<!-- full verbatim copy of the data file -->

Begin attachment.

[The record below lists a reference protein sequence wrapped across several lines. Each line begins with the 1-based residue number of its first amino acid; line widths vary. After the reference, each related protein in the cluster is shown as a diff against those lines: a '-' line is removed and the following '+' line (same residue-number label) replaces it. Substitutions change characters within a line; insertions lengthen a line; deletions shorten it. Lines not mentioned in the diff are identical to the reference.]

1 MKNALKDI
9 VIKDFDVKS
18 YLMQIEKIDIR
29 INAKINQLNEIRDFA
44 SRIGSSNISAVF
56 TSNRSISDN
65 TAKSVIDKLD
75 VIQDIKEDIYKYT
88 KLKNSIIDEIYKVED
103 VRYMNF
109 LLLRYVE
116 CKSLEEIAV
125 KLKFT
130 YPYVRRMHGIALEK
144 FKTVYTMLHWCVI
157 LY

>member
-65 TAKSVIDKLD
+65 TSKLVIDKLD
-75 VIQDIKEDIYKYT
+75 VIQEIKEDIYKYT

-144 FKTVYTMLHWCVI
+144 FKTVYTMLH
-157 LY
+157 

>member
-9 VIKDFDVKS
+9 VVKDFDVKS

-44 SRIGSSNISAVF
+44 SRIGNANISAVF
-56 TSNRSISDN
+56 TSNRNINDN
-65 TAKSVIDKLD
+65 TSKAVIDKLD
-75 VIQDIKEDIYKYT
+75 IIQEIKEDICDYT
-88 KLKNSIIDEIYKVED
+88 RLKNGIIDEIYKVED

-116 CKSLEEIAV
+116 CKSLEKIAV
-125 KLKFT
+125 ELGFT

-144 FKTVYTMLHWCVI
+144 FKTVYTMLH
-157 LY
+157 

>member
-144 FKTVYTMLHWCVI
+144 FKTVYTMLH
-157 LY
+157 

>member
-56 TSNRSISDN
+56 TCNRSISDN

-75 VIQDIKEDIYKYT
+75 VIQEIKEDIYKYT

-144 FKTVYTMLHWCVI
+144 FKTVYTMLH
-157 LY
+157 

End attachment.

[The record below lists a reference protein sequence wrapped across several lines. Each line begins with the 1-based residue number of its first amino acid; line widths vary. After the reference, each related protein in the cluster is shown as a diff against those lines: a '-' line is removed and the following '+' line (same residue-number label) replaces it. Substitutions change characters within a line; insertions lengthen a line; deletions shorten it. Lines not mentioned in the diff are identical to the reference.]

1 MKNALKDI
9 VIKDFDVKS
18 YLMQIEKIDIR
29 INAKINQLNEIRDFA
44 SRIGSSNISAVF
56 TSNRSISDN
65 TAKSVIDKLD
75 VIQDIKEDIYKYT
88 KLKNSIIDEIYKVED
103 VRYMNF
109 LLLRYVE
116 CKSLEEIAV
125 KLKFT
130 YPYVRRMHGIALEK
144 FKTVYTMLHWCVI
157 LY

>member
-65 TAKSVIDKLD
+65 TSKLVIDKLD
-75 VIQDIKEDIYKYT
+75 VIQEIKEDIYKYT

-144 FKTVYTMLHWCVI
+144 FKTVYTMLH
-157 LY
+157 

>member
-9 VIKDFDVKS
+9 VVKDFDVKS

-44 SRIGSSNISAVF
+44 SRIGNANISAVF
-56 TSNRSISDN
+56 TSNRNINDN
-65 TAKSVIDKLD
+65 TSKAVIDKLD
-75 VIQDIKEDIYKYT
+75 IIQEIKEDICDYT
-88 KLKNSIIDEIYKVED
+88 RLKNGIIDEIYKVED

-116 CKSLEEIAV
+116 CKSLEKIAV
-125 KLKFT
+125 ELGFT

-144 FKTVYTMLHWCVI
+144 FKTVYTMLH
-157 LY
+157 

>member
-144 FKTVYTMLHWCVI
+144 FKTVYTMLH
-157 LY
+157 

>member
-56 TSNRSISDN
+56 TCNRSISDN

-75 VIQDIKEDIYKYT
+75 VIQEIKEDIYKYT

-144 FKTVYTMLHWCVI
+144 FKTVYTMLH
-157 LY
+157 